The Anterior Cruciate Ligament (ACL) is the main stabilizer of the knee allowing proper movement, function, and athletic pivotal activities.  It is one of the most commonly injured ligaments.  The ACL controls your leg from unnatural movement or twisting.  It and other ligaments in the knee allow the leg to bend and extend without additional stress.


An Anterior Cruciate Ligament injury can be caused by abnormal rotational or hyperextension stresses placed on the knee.  An ACL injury will undoubtedly lead to ACL reconstruction if the patient wants to return to their active, healthy, athletic lifestyle.
ACL reconstruction is one of the most common knee injury treatments that Dr. Lowe performs.  Dr. Lowe is a Sports Medicine Orthopedic Surgeon located in Houston, Texas.  He specializes in the reconstruction of an anterior cruciate ligament injury and performs hundreds of ACL reconstruction annually.  Athletes and active healthy people from all over the United States an many countries around the globe come to him for their ACL reconstruction surgery.

ACL surgery is a knee injury treatment that allows the ligament to be reconstructed and replaced with a new structure.  Autografts are harvested from the patient’s own body, typically from the middle third of their involved leg patellar tendon or hamstring in place of the torn ligament.  Allografts are harvested from donor tissue that has passed the highest and most advanced measures of testing and screening.  Dr. Lowe solely uses donor grafts from MTF, the Musculoskeletal Transplant Foundation.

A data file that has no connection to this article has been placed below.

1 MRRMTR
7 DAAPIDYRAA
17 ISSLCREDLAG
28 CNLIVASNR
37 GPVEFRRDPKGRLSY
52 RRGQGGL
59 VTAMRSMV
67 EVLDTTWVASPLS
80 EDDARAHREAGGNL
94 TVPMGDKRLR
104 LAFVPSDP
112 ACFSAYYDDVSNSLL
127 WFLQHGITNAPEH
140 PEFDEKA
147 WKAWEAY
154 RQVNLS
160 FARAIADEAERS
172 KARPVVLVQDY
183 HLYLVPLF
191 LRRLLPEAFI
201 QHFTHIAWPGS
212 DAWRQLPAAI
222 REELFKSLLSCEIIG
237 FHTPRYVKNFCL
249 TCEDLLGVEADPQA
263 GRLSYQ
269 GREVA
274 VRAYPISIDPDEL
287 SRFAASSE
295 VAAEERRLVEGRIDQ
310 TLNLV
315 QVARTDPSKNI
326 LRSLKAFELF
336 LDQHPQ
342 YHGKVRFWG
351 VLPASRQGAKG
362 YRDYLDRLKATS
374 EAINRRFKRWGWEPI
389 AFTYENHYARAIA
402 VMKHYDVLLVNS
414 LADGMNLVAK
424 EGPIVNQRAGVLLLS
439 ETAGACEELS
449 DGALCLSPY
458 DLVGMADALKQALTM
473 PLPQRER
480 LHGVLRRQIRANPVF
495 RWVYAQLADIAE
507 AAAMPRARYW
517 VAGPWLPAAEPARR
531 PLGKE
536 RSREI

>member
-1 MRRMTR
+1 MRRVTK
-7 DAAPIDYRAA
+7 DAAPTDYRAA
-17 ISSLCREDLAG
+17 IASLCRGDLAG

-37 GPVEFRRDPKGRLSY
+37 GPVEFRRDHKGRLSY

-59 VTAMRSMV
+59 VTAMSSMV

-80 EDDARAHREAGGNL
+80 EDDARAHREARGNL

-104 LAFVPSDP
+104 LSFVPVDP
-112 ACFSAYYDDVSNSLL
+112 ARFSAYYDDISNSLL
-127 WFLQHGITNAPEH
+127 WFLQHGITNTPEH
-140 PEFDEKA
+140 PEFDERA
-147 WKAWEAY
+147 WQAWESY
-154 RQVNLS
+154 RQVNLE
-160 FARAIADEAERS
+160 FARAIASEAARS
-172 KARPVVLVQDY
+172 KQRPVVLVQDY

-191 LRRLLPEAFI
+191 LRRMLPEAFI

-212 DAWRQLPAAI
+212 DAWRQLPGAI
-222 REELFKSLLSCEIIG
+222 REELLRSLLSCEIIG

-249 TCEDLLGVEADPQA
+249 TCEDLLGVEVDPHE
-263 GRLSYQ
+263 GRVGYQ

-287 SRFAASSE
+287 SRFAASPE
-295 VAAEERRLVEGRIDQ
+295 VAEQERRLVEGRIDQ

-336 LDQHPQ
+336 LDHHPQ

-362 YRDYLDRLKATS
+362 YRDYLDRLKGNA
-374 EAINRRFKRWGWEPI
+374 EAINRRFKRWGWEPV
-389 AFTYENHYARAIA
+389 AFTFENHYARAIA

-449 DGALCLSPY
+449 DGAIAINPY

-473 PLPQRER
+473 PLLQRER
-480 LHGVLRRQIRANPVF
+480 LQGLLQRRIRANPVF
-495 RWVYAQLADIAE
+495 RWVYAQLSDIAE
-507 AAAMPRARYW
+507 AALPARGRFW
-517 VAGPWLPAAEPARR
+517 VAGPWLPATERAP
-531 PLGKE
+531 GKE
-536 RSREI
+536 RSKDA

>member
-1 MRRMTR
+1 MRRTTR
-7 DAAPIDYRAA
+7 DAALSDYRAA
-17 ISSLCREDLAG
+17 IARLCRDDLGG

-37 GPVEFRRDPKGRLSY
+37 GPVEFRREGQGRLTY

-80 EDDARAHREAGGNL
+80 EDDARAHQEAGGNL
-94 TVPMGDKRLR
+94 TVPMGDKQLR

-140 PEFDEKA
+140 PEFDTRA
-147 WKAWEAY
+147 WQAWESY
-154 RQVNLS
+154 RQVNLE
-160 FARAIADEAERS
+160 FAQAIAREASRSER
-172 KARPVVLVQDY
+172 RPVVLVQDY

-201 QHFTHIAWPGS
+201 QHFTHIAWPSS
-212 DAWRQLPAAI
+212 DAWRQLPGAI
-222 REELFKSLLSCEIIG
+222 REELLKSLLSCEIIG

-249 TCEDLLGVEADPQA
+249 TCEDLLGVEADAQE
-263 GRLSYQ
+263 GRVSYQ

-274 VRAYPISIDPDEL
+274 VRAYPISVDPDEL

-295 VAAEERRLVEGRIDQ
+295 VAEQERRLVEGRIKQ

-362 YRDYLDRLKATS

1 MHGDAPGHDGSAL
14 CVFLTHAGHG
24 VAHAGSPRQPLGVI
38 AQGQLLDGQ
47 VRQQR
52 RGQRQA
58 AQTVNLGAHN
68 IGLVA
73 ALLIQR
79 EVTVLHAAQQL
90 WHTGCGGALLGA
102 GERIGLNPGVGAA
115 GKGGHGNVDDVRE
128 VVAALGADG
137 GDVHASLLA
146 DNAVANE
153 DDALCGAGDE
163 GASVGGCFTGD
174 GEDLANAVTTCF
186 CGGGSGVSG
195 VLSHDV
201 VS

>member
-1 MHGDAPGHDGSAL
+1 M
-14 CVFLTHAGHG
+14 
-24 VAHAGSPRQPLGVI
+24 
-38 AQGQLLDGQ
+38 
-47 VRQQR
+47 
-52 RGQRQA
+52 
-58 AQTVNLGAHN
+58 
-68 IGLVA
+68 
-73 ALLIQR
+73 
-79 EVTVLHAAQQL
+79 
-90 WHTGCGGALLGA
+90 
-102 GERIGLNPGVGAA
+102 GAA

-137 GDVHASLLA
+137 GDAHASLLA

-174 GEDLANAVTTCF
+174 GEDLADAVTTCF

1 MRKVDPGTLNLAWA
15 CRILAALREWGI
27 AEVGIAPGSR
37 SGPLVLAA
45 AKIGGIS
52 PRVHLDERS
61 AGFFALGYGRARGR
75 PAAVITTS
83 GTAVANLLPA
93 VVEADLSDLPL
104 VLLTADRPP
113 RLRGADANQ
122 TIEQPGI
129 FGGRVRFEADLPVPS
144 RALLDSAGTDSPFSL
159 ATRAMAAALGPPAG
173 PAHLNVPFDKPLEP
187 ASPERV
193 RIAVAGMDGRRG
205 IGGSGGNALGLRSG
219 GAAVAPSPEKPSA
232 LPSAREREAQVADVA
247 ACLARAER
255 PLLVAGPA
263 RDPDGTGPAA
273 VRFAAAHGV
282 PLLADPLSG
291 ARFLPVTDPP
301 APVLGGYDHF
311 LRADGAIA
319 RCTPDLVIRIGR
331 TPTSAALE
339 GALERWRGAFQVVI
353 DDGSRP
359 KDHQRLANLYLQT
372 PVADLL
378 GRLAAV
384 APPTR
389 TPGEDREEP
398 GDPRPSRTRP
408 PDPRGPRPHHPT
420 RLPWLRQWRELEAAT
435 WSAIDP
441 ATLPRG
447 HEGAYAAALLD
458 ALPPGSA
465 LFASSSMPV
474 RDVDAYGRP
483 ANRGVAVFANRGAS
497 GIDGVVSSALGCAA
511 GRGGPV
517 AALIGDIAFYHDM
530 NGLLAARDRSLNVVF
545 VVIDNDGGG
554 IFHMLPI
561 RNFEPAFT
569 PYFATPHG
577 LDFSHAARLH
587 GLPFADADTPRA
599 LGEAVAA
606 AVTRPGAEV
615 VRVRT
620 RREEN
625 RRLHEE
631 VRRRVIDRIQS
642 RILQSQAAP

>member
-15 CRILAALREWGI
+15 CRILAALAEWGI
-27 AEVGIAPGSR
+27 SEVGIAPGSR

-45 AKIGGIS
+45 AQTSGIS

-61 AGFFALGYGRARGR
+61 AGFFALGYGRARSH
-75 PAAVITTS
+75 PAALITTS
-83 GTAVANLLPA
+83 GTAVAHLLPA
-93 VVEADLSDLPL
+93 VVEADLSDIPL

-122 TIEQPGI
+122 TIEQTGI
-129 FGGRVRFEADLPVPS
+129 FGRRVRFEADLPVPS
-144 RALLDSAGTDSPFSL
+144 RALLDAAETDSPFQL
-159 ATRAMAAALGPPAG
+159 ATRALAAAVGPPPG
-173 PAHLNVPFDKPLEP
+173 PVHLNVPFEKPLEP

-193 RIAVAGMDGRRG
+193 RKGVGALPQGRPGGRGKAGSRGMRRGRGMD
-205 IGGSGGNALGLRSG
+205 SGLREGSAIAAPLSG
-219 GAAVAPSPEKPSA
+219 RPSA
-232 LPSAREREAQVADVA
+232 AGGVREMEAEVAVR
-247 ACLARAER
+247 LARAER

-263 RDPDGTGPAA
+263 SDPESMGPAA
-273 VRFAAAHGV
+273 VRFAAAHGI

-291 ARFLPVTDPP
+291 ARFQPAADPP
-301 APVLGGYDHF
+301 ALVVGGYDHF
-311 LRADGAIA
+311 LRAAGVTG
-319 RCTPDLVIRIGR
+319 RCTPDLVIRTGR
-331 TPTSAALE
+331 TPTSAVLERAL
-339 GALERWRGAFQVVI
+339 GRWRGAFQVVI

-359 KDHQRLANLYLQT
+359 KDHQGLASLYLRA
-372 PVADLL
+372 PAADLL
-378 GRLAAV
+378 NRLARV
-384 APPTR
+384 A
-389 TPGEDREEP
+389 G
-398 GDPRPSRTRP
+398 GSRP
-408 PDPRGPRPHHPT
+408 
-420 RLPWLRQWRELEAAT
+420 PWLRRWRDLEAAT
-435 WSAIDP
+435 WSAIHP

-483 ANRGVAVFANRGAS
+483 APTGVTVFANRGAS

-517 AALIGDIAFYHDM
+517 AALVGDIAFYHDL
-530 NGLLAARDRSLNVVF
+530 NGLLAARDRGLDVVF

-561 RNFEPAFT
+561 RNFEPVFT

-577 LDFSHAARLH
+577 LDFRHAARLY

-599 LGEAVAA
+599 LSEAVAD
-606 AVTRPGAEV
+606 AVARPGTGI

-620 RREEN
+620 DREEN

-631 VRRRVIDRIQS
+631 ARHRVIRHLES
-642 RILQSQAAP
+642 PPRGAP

After a primary ACL reconstruction surgery there is always a chance that the reconstructed ACL could be injured.  If the reconstructed ACL is injured or torn, it may take either one or two additional surgical procedures to complete the ACL revision reconstruction.  Revision reconstruction consists debriding and removing the primary ACL graft along with the screws that held the previous reconstructed ACL in place.  Removing this hardware might leave holes in the bone that are too loose and/or too wide for the new screws and grafts to securely fixate in the second reconstruction.  Under these circumstances a bone grafting process is necessary in order for the fixation tunnels to heal to accommodate the revision graft. The bone grafting allows the widened holes from the prior ACL surgery to be filled so that when the revision reconstruction is performed the screws have a tight fit.  Following bone grafting, the revision ACL reconstruction can be performed approximately three months later.  Dr. Lowe does perform many revision ACL reconstructions using a single stage process.  Your options will be intimately discussed prior to surgery.